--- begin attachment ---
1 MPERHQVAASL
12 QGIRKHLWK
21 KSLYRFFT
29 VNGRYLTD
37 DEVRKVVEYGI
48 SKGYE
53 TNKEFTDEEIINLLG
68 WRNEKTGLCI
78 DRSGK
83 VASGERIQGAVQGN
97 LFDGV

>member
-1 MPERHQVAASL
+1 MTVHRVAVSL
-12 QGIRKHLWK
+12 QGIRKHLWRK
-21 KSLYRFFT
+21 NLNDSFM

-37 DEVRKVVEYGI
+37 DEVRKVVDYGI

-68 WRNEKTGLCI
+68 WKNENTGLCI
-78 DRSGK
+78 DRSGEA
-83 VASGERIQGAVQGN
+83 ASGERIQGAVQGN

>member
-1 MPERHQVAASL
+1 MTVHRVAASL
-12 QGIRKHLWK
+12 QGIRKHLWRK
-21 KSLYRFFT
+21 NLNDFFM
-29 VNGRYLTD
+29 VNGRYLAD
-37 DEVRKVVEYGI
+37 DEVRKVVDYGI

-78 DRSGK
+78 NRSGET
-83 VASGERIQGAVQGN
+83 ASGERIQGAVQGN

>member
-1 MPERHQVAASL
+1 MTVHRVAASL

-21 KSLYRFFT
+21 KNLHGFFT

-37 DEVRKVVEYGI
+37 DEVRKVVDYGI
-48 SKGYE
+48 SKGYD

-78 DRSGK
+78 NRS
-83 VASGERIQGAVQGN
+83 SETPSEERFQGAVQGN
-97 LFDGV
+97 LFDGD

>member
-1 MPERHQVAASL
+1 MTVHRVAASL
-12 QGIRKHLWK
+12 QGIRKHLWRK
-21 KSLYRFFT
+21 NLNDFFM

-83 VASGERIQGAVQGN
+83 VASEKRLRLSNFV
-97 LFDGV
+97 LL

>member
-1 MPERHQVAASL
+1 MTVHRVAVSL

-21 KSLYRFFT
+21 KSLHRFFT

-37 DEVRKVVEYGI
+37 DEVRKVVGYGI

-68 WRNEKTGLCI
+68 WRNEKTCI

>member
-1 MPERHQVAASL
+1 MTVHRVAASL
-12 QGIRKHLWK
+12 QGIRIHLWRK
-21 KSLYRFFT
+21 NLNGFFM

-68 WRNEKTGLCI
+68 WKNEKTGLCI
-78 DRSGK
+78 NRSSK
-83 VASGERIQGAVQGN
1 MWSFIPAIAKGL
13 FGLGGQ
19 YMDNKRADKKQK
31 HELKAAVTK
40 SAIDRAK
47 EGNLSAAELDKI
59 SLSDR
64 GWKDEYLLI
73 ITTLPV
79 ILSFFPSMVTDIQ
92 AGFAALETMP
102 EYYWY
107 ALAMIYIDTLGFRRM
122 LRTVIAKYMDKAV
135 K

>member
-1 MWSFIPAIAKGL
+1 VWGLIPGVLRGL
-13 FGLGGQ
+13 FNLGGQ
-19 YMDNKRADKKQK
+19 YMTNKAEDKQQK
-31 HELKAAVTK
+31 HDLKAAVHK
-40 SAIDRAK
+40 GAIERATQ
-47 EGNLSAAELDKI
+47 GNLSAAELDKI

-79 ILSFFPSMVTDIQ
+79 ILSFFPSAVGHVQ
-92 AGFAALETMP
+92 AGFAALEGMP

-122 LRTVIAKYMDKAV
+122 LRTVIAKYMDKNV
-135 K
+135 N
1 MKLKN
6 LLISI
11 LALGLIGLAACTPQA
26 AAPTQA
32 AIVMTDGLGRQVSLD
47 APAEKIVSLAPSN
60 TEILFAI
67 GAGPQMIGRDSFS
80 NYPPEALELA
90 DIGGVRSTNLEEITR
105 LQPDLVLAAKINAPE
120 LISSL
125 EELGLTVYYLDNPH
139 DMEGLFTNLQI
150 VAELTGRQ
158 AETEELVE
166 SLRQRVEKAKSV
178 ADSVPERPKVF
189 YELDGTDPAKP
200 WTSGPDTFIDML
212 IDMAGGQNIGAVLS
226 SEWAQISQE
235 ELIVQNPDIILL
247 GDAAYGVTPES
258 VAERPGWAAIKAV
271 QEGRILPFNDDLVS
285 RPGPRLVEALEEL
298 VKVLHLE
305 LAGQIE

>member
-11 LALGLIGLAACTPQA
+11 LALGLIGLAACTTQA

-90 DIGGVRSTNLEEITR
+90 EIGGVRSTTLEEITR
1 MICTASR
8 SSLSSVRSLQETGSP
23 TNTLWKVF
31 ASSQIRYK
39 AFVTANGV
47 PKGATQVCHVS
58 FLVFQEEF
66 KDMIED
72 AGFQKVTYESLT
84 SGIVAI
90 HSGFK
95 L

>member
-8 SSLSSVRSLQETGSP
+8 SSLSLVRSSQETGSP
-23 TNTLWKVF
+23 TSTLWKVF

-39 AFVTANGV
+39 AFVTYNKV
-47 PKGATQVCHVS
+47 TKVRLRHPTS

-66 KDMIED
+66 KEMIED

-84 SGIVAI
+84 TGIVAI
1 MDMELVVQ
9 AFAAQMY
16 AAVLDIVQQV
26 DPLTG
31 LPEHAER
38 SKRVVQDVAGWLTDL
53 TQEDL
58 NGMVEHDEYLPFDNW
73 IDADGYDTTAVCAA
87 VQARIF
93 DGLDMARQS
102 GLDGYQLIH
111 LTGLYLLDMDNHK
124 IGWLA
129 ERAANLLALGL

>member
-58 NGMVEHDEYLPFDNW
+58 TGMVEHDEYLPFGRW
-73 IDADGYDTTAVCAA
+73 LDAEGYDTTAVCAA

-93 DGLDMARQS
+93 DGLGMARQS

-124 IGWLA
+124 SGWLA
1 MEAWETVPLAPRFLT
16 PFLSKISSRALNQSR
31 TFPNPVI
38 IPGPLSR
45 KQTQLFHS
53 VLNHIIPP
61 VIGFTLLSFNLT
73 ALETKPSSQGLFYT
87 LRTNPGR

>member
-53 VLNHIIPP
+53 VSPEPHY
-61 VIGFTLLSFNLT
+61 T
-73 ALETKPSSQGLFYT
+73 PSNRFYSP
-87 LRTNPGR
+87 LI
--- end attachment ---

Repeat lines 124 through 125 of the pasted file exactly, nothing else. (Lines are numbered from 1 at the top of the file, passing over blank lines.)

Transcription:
+135 N
1 MKLKN